Let's move to the steps we followed to solve this problem:

• First we cleaned the dataframes by removing the rows, if:
• Tesseract confidence is less than 30%
• Height of a word is greater than four times the average height of words or less than half of average height
• Word width is greater than one third the image width or rows with empty strings or null values.
• Initially, even after sorting the words by top and left, the words were out of sequence. It is because the difference in the heights of characters i.e. 'i' and 'f' have different heights or it might be because of distortions in the image. So, we assigned line numbers which involves two steps:
• Get the connection between words based on lowest distance and lowest angle between them and for each word, store the next connected word, horizontal closest distance and line_number as horizontally_closest_features.
• Sort it on the basis of top and left and give same line number to all the connected words by iterating the dataframe.
df = df.sort_values(by=["top", "left"])
line_no = 1
for idx, row in df.iterrows():
if df.at[idx, "line_no"] >= 1: # ignore the assigned lines
continue
horizontally_closest_word = row["horizontally_closest_word"]
df.at[idx, "line_no"] = line_no
while( len(horizontally_closest_word) > 0 ) # ignore words to the left of current word
# assign line number
df.at[horizontally_closest_features[-1], "line_no"] = line_no
horizontally_closest_word = df.at[horizontally_closest_features[-1], "horizontally_closest_word"]
line_no += 1
df.sort_values(by=["line_no", "left"])


• We then get Spacy features like labels, pos tags and whether a word is present in vocabulary or not using en_core_web_lg model of Spacy.
• Then we extracted spatial features. To do that, we take the center of each word as origin and take a bounding box around the word with width as width of the invoice image and height almost thrice the height of the word, both above and below the origin. We then divide the bounding box into six quadrants each with angle 60° as shown in the image below and store the nearest word and its features for each quadrant i.e. distance and angle from center, pos tag, label for each quadrant form the current word.
• We then get Spacy features like labels, pos tags and whether a word is present in vocabulary or not using en_core_web_lg model of Spacy.
• Then we extracted spatial features. To do that, we take the center of each word as origin and take a bounding box around the word with width as width of the invoice image and height almost thrice the height of the word, both above and below the origin. We then divide the bounding box into six quadrants each with angle 60° as shown in the image below and store the nearest word and its features for each quadrant i.e. distance and angle from center, pos tag, label for each quadrant form the current word.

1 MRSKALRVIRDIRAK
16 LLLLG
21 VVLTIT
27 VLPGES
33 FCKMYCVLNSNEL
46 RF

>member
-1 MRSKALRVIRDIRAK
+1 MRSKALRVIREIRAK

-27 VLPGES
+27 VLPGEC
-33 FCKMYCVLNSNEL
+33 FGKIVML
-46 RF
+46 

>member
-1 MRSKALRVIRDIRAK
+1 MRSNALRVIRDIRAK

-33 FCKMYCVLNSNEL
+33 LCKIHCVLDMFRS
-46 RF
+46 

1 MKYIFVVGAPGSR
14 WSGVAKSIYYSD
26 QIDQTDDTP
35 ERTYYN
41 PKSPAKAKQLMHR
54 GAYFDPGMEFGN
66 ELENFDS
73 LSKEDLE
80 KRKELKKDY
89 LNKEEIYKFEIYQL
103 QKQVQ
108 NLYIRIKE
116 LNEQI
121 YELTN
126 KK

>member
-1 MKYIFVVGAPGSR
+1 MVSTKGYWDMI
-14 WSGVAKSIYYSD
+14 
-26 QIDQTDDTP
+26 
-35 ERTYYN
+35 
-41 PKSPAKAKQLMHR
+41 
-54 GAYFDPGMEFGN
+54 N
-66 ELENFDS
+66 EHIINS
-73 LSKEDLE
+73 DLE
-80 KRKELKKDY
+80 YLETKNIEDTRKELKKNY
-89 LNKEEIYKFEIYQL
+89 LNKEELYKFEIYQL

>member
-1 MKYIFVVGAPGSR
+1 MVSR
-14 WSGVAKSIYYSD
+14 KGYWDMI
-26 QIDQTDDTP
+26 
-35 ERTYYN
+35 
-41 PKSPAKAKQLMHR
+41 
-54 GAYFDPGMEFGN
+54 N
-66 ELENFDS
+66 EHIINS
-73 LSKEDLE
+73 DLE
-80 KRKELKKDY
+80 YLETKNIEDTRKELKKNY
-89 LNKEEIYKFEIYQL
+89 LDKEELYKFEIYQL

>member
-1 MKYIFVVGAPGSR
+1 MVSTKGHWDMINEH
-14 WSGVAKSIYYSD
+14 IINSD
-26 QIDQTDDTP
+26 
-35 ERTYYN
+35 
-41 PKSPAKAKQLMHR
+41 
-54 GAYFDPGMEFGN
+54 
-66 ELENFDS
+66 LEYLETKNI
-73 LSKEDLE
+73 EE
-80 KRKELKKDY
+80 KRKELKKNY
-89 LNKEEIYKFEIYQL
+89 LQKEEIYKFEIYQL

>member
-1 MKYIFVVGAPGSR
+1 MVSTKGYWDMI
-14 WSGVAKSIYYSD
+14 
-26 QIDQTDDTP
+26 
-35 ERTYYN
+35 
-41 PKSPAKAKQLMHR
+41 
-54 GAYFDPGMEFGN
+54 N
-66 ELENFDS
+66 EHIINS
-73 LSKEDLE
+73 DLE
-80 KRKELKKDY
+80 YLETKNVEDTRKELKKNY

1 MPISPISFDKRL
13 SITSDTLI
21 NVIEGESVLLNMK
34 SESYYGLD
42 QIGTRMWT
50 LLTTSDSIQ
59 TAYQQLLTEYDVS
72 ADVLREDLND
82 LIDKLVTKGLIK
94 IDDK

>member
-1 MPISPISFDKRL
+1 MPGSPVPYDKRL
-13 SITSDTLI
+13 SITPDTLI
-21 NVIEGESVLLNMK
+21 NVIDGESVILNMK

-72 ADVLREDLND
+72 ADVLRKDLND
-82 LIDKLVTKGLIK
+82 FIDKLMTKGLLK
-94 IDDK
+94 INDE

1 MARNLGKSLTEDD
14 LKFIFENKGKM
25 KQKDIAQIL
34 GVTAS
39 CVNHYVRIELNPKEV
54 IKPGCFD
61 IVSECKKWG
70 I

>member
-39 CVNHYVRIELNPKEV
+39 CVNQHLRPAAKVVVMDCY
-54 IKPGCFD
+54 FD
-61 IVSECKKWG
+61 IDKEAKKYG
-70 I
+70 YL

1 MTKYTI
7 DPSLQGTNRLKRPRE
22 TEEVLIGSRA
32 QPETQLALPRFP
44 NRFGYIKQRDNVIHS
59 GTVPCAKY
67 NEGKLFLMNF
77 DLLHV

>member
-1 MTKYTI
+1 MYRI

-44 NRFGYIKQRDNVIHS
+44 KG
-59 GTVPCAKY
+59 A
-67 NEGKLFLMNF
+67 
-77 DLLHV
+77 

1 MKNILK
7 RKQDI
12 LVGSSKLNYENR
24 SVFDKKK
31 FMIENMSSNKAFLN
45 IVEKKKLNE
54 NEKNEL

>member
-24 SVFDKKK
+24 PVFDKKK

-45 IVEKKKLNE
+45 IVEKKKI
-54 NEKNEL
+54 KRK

We then created features for each word as crfsuite takes dictionary of features as input for each word. The features used are listed below:

• Simple features: It includes basic features like if there is digit in the word or not, whether it starts with capital letter or small letter, whether there is a special character in it, pattern of first for characters etc.

• RegEx features: It includes features like weather its a part of a date, price, phone number, email etc.

• Linear features: It includes features of the previous three and next three words to the current word. Here we we have taken words that has the same line numbers as the current word.

• Spatial features: These features includes surrounding words and their features for each word.

We then trained the model using a library called sklearn crfsuite which uses Limited-memory BFGS (L-BFGS)  optimization algorithm and used Sklearn RandomizedSearchCV to find best c1 (the coefficient for L1 regularization) and c2 (the coefficient for L2 regularization). The F1 score without spatial features is 84.6% but with spatial features it increases to 90.3%.

The flat classification report for model with spatial features looks like:

## Conclusion

Invoice-NER has more difficulties than normal NER because of the fact that invoices are not constructed of coherent text lines, but mostly contain tables and small text blocks. So, regular NLP algorithms won't work.

In this blog, we have explained how linear-chain crf with spatial features can be used to extract named entities from invoices. The linear-chain crf models the dependencies between tags of the previous and next words. However, in case of invoices, the tags of the words which are above and below a word are also dependent. The 2D-CRF like Grid CRF might capture these dependencies. One of the interesting direction will be trying it.

There are other approaches that might be worth trying:

1. Instead of manually creating features, we can use LSTM with positional embedding (which might able to figure out some features which we haven't figured out yet) and use CRF on top of that
2. Segmentation-based approach like Chargrid or BERTgrid

## References

An Introduction to Conditional Random Fields

Conditional Random Fields: Probabilistic Models for Segmenting and Labeling Sequence Data

Chargrid: Towards Understanding 2D Documents

BERTgrid: Contextualized Embedding for 2D Document Representation and Understanding